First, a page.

In those days, I knew the name of every person on the block. This was also a safety mechanism because if we were getting in trouble (or causing it) at least one neighbor would be calling my mother within seconds to advise her of the situation. I used to feel like a thousand eyes were watching us all the time, but now I appreciate how fortunate we were to have so many people caring about us.

When not in possession of a bat, the stoop served as a replacement. We would make bases with chalk in the gutter and teams would alternate batting and fielding. The most important element of stoop ball was to use a rubber ball – in our time being either a Pensy Pinky or the more desirable Spaldeen – and throw it against the steps to create a hit. The ball would travel into the field area and the thrower of the ball would run to base. Managing to get the ball to hit off the edge of the step would make it travel way over the heads of the fielders. What fun we had playing this game.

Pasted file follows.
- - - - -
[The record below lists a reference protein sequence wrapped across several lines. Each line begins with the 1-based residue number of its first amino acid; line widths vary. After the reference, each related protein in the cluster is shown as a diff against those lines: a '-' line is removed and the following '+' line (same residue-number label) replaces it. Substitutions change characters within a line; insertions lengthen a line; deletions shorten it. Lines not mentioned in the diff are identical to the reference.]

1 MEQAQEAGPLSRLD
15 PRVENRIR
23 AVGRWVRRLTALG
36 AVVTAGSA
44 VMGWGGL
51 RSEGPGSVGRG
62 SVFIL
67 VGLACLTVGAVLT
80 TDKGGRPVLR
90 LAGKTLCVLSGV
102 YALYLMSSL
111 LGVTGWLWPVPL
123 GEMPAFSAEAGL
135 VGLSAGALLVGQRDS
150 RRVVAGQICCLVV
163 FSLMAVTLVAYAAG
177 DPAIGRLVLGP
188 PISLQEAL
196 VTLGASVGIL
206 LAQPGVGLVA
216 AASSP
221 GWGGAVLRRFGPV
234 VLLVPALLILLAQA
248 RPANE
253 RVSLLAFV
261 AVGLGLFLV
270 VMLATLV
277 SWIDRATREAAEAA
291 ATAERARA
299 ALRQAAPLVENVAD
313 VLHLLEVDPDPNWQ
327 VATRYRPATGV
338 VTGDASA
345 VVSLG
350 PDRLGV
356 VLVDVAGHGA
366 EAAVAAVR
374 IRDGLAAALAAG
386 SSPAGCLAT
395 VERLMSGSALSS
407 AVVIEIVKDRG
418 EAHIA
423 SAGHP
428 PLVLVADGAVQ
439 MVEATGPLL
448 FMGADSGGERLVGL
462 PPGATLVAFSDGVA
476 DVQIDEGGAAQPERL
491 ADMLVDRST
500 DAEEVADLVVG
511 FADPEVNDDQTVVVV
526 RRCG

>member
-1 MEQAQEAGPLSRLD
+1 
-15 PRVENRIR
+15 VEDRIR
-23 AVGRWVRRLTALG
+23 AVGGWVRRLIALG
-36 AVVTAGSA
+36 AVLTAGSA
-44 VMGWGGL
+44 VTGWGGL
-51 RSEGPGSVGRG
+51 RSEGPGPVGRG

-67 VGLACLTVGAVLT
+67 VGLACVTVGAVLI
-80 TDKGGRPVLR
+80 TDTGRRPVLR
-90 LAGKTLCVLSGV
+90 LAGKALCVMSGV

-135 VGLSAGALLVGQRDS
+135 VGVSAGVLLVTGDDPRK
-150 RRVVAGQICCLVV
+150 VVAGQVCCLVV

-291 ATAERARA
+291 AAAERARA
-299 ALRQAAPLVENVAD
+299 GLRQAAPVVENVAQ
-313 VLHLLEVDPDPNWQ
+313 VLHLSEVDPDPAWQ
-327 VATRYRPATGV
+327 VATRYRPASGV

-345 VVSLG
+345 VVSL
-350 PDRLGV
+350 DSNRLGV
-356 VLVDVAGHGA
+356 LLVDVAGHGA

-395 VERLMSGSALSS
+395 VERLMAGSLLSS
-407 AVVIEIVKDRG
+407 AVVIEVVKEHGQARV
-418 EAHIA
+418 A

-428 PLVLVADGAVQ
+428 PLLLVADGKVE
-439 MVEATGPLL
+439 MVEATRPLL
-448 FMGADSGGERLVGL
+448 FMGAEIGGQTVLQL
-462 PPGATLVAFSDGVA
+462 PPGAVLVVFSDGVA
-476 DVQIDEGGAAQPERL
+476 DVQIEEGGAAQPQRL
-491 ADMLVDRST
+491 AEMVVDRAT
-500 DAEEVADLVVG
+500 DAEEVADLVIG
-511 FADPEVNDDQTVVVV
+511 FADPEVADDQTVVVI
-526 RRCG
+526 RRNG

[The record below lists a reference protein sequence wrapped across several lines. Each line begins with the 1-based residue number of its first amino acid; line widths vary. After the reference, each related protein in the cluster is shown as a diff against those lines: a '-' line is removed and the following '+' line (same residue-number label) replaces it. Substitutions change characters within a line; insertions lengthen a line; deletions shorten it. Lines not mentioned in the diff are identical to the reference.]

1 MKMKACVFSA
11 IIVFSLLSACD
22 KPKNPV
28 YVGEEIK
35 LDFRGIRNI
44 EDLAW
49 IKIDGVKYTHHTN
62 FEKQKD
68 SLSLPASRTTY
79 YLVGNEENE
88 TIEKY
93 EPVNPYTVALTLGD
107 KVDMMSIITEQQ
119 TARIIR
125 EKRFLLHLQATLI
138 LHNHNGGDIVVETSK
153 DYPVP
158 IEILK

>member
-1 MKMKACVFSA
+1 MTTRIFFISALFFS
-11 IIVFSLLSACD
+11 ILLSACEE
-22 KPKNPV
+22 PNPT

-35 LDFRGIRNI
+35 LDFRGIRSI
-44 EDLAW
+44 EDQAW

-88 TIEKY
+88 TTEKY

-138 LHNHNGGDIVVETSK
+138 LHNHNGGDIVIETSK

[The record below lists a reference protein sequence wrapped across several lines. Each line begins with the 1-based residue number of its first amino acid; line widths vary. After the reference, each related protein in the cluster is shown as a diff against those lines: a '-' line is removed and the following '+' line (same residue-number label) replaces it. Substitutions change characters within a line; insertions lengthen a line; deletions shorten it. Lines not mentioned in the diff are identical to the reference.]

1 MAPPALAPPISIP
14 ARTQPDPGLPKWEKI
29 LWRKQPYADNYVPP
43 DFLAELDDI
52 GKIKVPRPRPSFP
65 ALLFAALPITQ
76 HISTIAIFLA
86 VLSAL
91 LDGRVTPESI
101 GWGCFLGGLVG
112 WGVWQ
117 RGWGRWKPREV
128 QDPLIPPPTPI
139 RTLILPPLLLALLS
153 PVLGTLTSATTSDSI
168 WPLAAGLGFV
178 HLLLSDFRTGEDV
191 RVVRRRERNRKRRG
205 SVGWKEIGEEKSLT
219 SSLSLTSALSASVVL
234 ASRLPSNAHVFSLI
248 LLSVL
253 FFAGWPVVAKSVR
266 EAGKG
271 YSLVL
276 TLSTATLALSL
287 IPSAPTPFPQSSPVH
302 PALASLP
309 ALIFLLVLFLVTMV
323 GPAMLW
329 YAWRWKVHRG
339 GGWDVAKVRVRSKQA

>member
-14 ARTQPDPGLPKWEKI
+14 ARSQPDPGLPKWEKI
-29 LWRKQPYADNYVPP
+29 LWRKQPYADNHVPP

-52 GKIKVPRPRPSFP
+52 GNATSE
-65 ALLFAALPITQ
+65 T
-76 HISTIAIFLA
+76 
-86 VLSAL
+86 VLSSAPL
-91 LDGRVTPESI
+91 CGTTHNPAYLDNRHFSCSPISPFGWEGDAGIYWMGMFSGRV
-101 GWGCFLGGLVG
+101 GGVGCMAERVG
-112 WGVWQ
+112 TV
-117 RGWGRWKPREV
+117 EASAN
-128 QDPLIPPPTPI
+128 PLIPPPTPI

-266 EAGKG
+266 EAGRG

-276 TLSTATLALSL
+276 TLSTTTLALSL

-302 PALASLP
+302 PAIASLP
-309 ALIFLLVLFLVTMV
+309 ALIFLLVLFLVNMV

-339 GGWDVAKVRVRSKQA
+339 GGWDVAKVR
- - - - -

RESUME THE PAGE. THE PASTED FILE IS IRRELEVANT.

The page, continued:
As teenagers we would sit there with our boomboxes blasting everything from Led Zeppelin to Aerosmith as we watched the world go by. If one of our friends who now had a car drove up and parked, we would have a conversation. We would see how someone was doing, exchange news, and maintain our relationships in a personal way.

The stoop was the social network for us back then. Here we connected with people, shared stories, and made lasting memories. While its scope and reach was nothing compared to what we have online today, it seemed effective at that and became an ideal way to deeply know people who were truly friends. Today we have large numbers of online “friends,” many of whom we have never met. There is interaction but nothing close to being meaningful the way it used to be when you could shake someone’s hand or give him or her a kiss and a hug. Now we use emojis in order for our connections to know our feelings, and something is definitely lost in the process.